Skin primed along rivet lines

Categories: Leading Edges, Wings

Stall Warner, Part 1 – 6 hrs

December 23, 2010 Leave a comment

Thursday Dec 23, 2010

My main focus today was installing the stall warning unit into the left leading edge. After looking at the cover plate for the access hole again I decided to make a new plate that fit better to the skin. Here you can see the unsightly gap all around the plate. Actually it is about 1/16 inch but it looks bigger. I had .025 material left over from the wing walk doublers so I used a piece of that to cut a new cover plate slightly larger than the stock cover. I hope I am not supposed to use that material for something else!

This one doesn't fit so great. Big gaps!

Here is the new plate. It fits nicely to the skin with no more than about 0.010 gap all around.

This one fits better

Here is an outline of the steps performed to prepare the access cover and doubler for installation

1. Match drill the doubler to the skin.

2. Scotch-brite scrub the doubler and the inside surface of the cover

3. Dimple holes for the screws and nut plates

4. Dimple the nut plates

5. Clean and dry the doubler and cover

6. Apply a coat of primer to the doubler and the inside surface of the cover

7. Rivet nutplates to the doubler

Look closely at this picture and you’ll see one missing rivet. I noticed it when uploading the pictures. This journal actually does provide a benefit to the process. Of course I went right back and installed that rivet. Notice also that the doubler warped quite a bit due to the dimpling process.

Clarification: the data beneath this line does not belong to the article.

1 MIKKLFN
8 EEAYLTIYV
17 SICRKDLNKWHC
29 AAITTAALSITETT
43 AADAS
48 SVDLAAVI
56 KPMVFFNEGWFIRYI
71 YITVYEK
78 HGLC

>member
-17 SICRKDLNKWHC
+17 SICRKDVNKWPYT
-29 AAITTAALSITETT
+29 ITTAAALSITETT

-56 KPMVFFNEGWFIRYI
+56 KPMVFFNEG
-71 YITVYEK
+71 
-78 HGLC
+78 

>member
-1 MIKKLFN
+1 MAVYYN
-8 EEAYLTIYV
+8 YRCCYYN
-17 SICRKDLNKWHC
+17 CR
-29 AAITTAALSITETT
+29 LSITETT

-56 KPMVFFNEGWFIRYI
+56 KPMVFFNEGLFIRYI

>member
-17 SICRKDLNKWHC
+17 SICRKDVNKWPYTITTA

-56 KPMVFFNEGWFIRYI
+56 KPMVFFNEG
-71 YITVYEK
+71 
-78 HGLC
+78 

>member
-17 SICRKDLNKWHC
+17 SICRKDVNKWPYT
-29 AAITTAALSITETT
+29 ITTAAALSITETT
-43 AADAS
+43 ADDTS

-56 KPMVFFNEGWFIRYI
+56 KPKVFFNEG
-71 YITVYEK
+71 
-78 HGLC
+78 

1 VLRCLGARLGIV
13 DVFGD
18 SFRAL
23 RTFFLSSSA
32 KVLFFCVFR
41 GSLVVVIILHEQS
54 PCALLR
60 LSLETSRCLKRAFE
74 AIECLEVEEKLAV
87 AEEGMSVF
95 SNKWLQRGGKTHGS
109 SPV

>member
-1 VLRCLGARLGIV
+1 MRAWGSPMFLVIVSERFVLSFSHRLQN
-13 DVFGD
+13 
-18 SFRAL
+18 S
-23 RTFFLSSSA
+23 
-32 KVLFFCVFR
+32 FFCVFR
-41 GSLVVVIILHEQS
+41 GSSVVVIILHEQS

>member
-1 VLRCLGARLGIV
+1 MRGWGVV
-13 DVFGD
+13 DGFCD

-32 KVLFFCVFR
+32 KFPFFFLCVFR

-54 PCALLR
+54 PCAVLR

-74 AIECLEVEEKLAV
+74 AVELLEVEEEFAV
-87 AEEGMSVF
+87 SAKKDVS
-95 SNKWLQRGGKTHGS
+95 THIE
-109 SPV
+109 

This thing's a little warped

Fortunately the warp goes away when the doubler is attached to the skin.

The warp is not noticable when installed

Next I primed the W-423 splice plates and installed nut plates.

W-423 splice plates

While I had the spray gun loaded with primer I shot the seven z-brackets for the right wing attachment to the spar. Nice to get that out of the way.

Z-brackets for the right tank

Then I cleco’d the splice plates to the leading edges. I also deburred the edges of the right leading edge skin while I had it on the holding fixture.

Splice plate and access cover doubler cleco'd

Then I started working on the stall warning switch assembly. There is a bracket that installs inside the skin that you can see here during a check of the fit.

Stall warning bracket fit check

I deburred the bracket and match drilled it to the skin. There are also two small aluminum parts that hold the switch that were deburred and holes drilled to full size. Plus I had to add countersinks in the part on the lower right. Then these too were cleaned and dried and a coat of rattle can primer was sprayed on since I had already cleaned up the spray gun from the earlier work.

Stall warning switch parts

Categories: Leading Edges, Wings